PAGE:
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Jobs, Technological Change, and Globalization
ECON 215
Spring 2020
Section: 01  

Unlike markets for widgets, labor markets involve the lives of those whose work is being bought and sold. Beliefs about fairness affect these markets, and we pay particular attention when they are jolted by technological change and globalization. The human element makes such markets worthy of special attention. The course starts with foundations for understanding labor markets: the "derived" demand for labor, factors affecting labor supply, the decision to work (or not) and the often costly choice to acquire job skills. Next we study a wide range of special topics: worker mobility and immigration, pay and productivity, unemployment and wage inequality, and the effects of both technological change and global trade. We probe these issues both theoretically and empirically. Throughout the course we apply economic theory to policy issues including minimum wage and immigration laws, anti-discrimination policies, job training programs, welfare plans, and occupational safety and health standards.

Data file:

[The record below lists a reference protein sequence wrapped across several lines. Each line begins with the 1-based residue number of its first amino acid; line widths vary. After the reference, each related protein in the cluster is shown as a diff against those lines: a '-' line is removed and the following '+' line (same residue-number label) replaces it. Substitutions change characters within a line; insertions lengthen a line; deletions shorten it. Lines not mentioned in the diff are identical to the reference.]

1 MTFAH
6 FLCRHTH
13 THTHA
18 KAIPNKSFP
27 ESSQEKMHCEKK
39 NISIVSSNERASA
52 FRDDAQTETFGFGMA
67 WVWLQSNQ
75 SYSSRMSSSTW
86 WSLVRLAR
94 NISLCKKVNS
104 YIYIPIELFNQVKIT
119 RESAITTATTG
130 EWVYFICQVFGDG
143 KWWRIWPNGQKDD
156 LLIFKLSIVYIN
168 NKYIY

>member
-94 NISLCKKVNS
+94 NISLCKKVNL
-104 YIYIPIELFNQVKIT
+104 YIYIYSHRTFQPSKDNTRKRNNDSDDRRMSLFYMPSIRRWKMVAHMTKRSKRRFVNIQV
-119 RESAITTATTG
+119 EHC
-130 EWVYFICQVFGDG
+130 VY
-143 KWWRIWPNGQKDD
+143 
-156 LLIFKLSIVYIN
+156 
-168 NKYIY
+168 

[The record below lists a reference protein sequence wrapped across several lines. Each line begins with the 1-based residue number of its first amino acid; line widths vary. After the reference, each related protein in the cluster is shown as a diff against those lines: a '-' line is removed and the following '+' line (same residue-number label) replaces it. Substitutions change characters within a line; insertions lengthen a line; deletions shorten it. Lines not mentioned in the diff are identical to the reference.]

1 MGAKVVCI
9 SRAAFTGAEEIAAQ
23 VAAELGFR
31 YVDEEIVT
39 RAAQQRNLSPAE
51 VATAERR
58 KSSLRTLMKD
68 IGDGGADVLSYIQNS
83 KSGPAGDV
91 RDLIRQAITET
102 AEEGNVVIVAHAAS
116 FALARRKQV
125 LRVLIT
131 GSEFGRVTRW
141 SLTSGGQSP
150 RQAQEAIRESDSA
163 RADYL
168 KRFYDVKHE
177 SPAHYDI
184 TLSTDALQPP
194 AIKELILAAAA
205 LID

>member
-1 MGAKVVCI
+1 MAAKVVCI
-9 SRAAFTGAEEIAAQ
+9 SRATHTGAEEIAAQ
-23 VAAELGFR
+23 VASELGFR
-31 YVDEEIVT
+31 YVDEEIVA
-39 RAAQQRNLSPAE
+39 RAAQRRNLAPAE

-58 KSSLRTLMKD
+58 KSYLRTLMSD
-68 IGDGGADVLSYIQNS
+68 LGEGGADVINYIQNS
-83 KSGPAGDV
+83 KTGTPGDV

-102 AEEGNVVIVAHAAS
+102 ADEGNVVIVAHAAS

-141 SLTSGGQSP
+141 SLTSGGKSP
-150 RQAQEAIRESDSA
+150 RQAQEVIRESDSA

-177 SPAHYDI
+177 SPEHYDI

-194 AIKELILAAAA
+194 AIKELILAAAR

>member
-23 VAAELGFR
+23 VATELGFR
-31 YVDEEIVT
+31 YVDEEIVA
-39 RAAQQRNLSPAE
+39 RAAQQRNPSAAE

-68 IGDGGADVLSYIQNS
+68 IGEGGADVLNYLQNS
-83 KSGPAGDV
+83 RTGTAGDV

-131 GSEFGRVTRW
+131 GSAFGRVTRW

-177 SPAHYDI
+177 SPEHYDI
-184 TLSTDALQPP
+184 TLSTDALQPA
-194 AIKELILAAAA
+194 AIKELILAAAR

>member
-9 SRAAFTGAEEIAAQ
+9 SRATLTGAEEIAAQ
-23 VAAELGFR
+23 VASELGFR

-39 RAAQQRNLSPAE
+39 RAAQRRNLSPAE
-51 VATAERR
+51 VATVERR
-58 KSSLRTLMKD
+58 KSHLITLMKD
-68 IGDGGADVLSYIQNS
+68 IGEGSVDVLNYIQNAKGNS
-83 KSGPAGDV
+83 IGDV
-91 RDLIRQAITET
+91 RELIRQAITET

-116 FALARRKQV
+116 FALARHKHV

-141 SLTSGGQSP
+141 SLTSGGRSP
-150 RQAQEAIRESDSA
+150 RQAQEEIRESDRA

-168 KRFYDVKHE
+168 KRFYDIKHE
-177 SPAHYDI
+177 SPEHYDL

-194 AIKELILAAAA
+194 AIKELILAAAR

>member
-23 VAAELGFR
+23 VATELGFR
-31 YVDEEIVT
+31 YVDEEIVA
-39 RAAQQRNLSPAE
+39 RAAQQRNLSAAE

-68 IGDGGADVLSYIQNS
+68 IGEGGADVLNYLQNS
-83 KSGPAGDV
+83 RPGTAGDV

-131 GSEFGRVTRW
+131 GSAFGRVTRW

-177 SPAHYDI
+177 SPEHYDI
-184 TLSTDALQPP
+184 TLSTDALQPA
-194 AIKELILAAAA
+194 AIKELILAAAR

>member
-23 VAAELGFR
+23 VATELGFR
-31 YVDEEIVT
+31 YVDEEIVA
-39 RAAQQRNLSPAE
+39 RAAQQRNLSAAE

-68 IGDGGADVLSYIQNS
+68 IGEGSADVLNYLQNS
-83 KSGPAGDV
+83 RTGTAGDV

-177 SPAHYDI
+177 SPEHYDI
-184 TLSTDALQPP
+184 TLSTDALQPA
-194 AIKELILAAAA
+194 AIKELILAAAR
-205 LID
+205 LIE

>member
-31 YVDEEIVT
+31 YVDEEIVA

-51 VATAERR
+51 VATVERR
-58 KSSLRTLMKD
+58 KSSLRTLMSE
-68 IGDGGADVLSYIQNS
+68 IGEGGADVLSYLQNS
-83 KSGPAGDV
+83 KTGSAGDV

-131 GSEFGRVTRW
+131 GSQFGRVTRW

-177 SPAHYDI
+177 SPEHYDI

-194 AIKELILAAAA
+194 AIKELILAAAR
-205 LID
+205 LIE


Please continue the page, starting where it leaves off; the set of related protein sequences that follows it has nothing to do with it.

Credit: 1 Gen Ed Area Dept: SBS ECON
Course Format: Lecture / DiscussionGrading Mode: Student Option
Level: UGRD Prerequisites: ECON101 OR ECON110
Fulfills a Major Requirement for: (ECON-MN)(ECON)
Past Enrollment Probability: 75% - 89%

Last Updated on JUN-22-2024
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